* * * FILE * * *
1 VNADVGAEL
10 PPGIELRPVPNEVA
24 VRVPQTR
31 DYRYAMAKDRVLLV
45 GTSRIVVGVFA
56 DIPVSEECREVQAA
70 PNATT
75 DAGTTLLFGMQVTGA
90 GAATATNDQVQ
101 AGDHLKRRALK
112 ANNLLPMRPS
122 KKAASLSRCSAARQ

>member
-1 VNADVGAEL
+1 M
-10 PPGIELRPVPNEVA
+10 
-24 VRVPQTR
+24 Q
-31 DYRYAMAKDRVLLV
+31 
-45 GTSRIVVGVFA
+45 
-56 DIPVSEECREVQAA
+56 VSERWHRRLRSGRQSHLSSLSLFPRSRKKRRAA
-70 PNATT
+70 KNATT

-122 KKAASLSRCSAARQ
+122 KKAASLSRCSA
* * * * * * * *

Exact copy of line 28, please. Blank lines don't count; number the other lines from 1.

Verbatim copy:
-122 KKAASLSRCSAARQ